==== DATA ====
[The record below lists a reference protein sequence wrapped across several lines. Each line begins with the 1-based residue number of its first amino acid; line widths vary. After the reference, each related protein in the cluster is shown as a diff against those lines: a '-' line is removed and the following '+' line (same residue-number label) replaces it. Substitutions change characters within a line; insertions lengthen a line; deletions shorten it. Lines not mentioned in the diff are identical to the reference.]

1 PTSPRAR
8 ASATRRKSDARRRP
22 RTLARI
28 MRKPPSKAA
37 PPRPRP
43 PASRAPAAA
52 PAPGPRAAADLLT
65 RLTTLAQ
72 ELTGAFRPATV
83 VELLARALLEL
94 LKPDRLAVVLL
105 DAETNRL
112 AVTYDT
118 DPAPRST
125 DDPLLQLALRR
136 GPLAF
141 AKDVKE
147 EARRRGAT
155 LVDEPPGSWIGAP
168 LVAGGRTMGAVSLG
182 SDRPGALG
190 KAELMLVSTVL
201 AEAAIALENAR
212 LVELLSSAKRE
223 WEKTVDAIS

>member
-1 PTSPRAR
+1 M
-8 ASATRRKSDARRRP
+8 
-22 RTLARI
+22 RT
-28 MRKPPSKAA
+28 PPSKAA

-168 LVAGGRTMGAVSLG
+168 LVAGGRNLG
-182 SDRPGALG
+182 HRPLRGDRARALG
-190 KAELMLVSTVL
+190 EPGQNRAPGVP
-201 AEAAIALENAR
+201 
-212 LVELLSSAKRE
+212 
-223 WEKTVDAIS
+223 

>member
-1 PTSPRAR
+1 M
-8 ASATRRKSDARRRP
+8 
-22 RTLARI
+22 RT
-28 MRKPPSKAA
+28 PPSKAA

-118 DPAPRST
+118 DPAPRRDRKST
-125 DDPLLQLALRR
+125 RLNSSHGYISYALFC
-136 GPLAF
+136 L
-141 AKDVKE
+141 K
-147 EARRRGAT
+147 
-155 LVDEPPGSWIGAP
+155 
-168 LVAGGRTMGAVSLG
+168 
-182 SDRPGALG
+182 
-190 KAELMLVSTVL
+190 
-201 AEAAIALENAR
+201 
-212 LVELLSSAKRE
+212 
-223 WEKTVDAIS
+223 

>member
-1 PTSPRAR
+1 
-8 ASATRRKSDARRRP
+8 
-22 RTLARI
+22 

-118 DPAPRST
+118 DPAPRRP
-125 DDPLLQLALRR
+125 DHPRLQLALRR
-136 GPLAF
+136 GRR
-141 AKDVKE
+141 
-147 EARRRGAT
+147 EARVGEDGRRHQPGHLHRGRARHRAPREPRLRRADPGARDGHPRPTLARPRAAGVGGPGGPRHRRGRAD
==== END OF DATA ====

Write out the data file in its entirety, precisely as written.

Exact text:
[The record below lists a reference protein sequence wrapped across several lines. Each line begins with the 1-based residue number of its first amino acid; line widths vary. After the reference, each related protein in the cluster is shown as a diff against those lines: a '-' line is removed and the following '+' line (same residue-number label) replaces it. Substitutions change characters within a line; insertions lengthen a line; deletions shorten it. Lines not mentioned in the diff are identical to the reference.]

1 PTSPRAR
8 ASATRRKSDARRRP
22 RTLARI
28 MRKPPSKAA
37 PPRPRP
43 PASRAPAAA
52 PAPGPRAAADLLT
65 RLTTLAQ
72 ELTGAFRPATV
83 VELLARALLEL
94 LKPDRLAVVLL
105 DAETNRL
112 AVTYDT
118 DPAPRST
125 DDPLLQLALRR
136 GPLAF
141 AKDVKE
147 EARRRGAT
155 LVDEPPGSWIGAP
168 LVAGGRTMGAVSLG
182 SDRPGALG
190 KAELMLVSTVL
201 AEAAIALENAR
212 LVELLSSAKRE
223 WEKTVDAIS

>member
-1 PTSPRAR
+1 M
-8 ASATRRKSDARRRP
+8 
-22 RTLARI
+22 RT
-28 MRKPPSKAA
+28 PPSKAA

-168 LVAGGRTMGAVSLG
+168 LVAGGRNLG
-182 SDRPGALG
+182 HRPLRGDRARALG
-190 KAELMLVSTVL
+190 EPGQNRAPGVP
-201 AEAAIALENAR
+201 
-212 LVELLSSAKRE
+212 
-223 WEKTVDAIS
+223 

>member
-1 PTSPRAR
+1 M
-8 ASATRRKSDARRRP
+8 
-22 RTLARI
+22 RT
-28 MRKPPSKAA
+28 PPSKAA

-118 DPAPRST
+118 DPAPRRDRKST
-125 DDPLLQLALRR
+125 RLNSSHGYISYALFC
-136 GPLAF
+136 L
-141 AKDVKE
+141 K
-147 EARRRGAT
+147 
-155 LVDEPPGSWIGAP
+155 
-168 LVAGGRTMGAVSLG
+168 
-182 SDRPGALG
+182 
-190 KAELMLVSTVL
+190 
-201 AEAAIALENAR
+201 
-212 LVELLSSAKRE
+212 
-223 WEKTVDAIS
+223 

>member
-1 PTSPRAR
+1 
-8 ASATRRKSDARRRP
+8 
-22 RTLARI
+22 

-118 DPAPRST
+118 DPAPRRP
-125 DDPLLQLALRR
+125 DHPRLQLALRR
-136 GPLAF
+136 GRR
-141 AKDVKE
+141 
-147 EARRRGAT
+147 EARVGEDGRRHQPGHLHRGRARHRAPREPRLRRADPGARDGHPRPTLARPRAAGVGGPGGPRHRRGRAD